Barbara Burningham and Mary Mann haven't just lived in the same ward for six decades.
From 1952 to 2007, they were visiting teaching companions. And despite not even living in the same state, they never missed their assigned sisters.
Burningham, who lived in Nyssa, Ore., and Mann, who lived "out in the country" in Apple Valley, Idaho, became acquainted at a Nyssa hospital after they both had a baby. Those two sons are now 61.
"We met a little bit before at church," Mann said. "But we really got to be good friends after that."
The Nyssa ward stretched across the state line and encompassed Apple Valley, which was about seven miles away. Burningham would drive to Apple Valley to pick up Mann every month for visiting teaching.
On almost every occasion, they visited the sisters and took turns giving a lesson.
"I'll bet we didn't call more than five or six times in those 50 years," Mann said.
"We only called a couple of times," Burningham said. "We quit because I think people were getting tired of seeing us."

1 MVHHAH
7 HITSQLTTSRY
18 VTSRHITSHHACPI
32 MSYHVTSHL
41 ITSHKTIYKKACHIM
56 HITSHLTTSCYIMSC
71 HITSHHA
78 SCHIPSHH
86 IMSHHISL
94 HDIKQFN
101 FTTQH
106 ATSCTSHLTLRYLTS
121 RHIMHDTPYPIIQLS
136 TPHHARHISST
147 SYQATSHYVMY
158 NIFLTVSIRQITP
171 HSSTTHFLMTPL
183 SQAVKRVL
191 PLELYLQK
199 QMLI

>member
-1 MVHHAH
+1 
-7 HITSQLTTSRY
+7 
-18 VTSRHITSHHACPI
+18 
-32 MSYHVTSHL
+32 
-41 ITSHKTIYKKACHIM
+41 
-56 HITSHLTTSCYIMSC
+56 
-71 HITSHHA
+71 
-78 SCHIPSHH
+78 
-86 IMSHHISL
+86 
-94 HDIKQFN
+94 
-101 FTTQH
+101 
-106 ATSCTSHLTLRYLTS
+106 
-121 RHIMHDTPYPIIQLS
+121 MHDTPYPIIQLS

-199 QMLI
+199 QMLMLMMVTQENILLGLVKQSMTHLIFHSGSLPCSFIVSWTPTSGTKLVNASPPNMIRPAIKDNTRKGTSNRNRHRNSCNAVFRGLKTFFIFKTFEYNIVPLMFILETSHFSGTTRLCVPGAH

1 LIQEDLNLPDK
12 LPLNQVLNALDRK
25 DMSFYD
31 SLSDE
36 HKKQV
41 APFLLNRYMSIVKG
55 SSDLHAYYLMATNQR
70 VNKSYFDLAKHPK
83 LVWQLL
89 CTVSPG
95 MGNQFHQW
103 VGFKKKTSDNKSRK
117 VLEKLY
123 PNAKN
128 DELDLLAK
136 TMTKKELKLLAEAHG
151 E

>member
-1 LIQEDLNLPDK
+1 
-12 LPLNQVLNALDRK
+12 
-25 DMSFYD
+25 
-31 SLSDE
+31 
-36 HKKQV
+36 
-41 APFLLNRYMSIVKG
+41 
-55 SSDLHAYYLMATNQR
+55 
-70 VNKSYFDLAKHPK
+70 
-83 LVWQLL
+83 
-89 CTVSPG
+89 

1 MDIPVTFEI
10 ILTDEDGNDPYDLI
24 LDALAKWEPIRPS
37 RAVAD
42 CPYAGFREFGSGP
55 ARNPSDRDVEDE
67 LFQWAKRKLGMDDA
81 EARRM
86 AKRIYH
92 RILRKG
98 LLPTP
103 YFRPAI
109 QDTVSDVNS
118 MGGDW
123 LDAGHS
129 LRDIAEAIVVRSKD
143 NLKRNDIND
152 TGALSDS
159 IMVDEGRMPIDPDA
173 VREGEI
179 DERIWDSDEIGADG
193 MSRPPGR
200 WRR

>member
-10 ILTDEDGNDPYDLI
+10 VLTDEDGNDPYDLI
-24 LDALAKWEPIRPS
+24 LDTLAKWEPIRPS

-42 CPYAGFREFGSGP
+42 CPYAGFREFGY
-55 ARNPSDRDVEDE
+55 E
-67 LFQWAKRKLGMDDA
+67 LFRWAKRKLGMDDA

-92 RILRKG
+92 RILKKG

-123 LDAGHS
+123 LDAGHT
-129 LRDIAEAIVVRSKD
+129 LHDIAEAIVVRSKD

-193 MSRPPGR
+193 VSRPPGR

Mann's failing eyesight prevented her from preparing lessons, and the two are no longer visiting teaching companions.
After being told of the split, the two said, "We will do whatever you ask," said Nyssa Ward Relief Society President Sidney Harley.
"They are the most 'with it' women I have ever been around," Harley said.
Mann worked at the Boise Temple for 20 years. At 90 years old and having suffered two recent falls, she doesn't get around much. However, she and Burningham still sit together on the same bench at church.
Burningham, 91, now serves as a visiting teacher supervisor. On a recent visit to the doctor, she was told: "You have been spoiled."
"No, I have been blessed," she replied.
Among her friends, she's the only one who still drives. She worked at the Boise Temple two days a week for 22 years — driving the 100-mile round trip on Tuesdays and Wednesdays every week.
Burningham says the only reason she doesn't continue to work is because her family doesn't think she should be driving that much in the winter.
"I'm sure I could have worked there another five years at least," she said.